U.S. Supreme Court Allows Mississippi’s Congressional Map To Remain in Place

WASHINGTON, D.C. — On Tuesday, Feb. 21, the U.S. Supreme Court weighed in on a lawsuit regarding the constitutionality of Mississippi’s congressional map drawn with 2020 census data. In particular, the Court dismissed an appeal of a decision by a federal three-judge panel to vacate (meaning void) a two-decades long permanent injunction that required Mississippi to create a constitutional congressional redistricting plan that was precleared under Section 5 of the Voting Rights Act (VRA). In doing so, the Court effectively allowed Mississippi’s congressional map drawn with 2020 census data to remain in place and declined to rule on the constitutionality of the map. Notably, because this appeal originated from a three-judge panel’s decision involving constitutional claims against the state’s congressional map, the Supreme Court had no choice but to accept the appeal and rule on the merits as prescribed by federal law. In contrast, the vast majority of appeals to the Supreme Court come in the form of petitions for writs of certiorari for which the Court has discretion over whether to accept an appeal and ultimately decide on the merits.  

Today’s decision stems from a set of consolidated federal lawsuits filed back in 2001 — Smith v. Watson and Buck v. Reeves — that challenged Mississippi’s congressional map drawn with 2000 census data for being malapportioned in violation of the U.S. Constitution. In 2002 and 2011, following the release of 2000 and 2010 decennial census data respectively, a three-judge panel ordered Mississippi to implement a court-drawn congressional plan containing four congressional districts (one of which was a majority-Black district) for use in “all succeeding congressional primary and general elections for the State of Mississippi thereafter, until the State of Mississippi produces a constitutional congressional redistricting plan that is precleared in accordance with the procedures in Section 5 of the Voting Rights Act of 1965.” Up until the release of 2020 census data, every congressional election in Mississippi was held under a court-drawn plan. 

Upon release of the 2020 census data, the court-imposed congressional map from 2011 was rendered malapportioned, and Mississippi Gov. Tate Reeves (R) subsequently signed House Bill 384, a new four-district congressional plan. On the same day, the Mississippi Republican Party Executive Committee (MREC) — one of the defendants in the original 2001 lawsuit — filed a motion to vacate the court’s 2011 judgment that required Mississippi to draw a congressional redistricting plan that was precleared under Section 5 of the VRA. In the motion, MREC, joined by the Mississippi governor, secretary of state, attorney general and two other individual voters, claimed that the 2011 order no longer applied since the related court-ordered map became malapportioned following the release of 2020 census data and the state’s new congressional map, H.B. 384, had to go into effect. The Mississippi Democratic Party Executive Committee and the Buck plaintiffs opposed this motion, arguing that H.B. 384 is racially gerrymandered in violation of the U.S. Constitution and was not precleared under Section 5 of the VRA in line with the court’s previous injunction. In support of the latter position, they argued that the U.S. Supreme Court’s decision in Shelby County v. Holder made the VRA’s preclearance coverage formula in Section 4 unconstitutional, but left Section 5 in place. Nonetheless, in May 2022, the three-judge panel vacated the 2011 injunction, holding that it no longer applied since the Shelby County decision meant that preclearance is no longer required, but did not address the racial gerrymandering claims. In June 2022, the Buck plaintiffs, who opposed the court’s vacatur of the 2011 injunction, filed a motion to alter or amend the panel’s May order and urged it to conclude that H.B. 384 is an unconstitutional racial gerrymander that violates the U.S. Constitution. This request was subsequently denied, thereby clearing the way for H.B. 384 to take effect.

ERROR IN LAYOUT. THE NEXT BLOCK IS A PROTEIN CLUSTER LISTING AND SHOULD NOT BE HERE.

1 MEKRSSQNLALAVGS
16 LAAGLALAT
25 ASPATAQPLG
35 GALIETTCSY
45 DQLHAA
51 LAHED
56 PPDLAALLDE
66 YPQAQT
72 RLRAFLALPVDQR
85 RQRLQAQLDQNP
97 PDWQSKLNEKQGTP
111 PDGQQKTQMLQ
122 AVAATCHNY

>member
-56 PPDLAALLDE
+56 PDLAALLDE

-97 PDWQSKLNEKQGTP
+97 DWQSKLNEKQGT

On Sept. 22, 2022, the Buck plaintiffs appealed the three-judge panel’s order granting the motion to vacate the 2011 permanent injunction and the subsequent order denying the motion to alter or amend said order to the U.S. Supreme Court. In their jurisdictional statement, the Buck plaintiffs argued that the lower court “created or perpetuated a constitutional violation when it vacated its 2011 injunction because the court allowed a racially gerrymandered plan – H.B. 384 – to go into effect.” They also contended that H.B. 384 “placed more black voters in CD2 than necessary to afford black voters an opportunity to elect a representative of their choice” and the map is therefore an unconstitutional racial gerrymander. The Buck plaintiffs added that the respondents did not have “a strong basis in evidence supporting their argument that H.B. 384 packed black voters in CD2 to comply with [Section] 2 of the Voting Rights Act.” They ultimately asked the Supreme Court to reverse the district court’s orders and to remand the case back down to the district court with instructions to “modify its 2011 injunction consistent with this Court’s ruling.” Today’s ruling denying this request means that Mississippi’s congressional map drawn with 2020 census data will remain in place and the state is no longer subject to any court orders ensuring that it enacts constitutional, precleared congressional maps. 

Read the order here.

Learn more about the case here.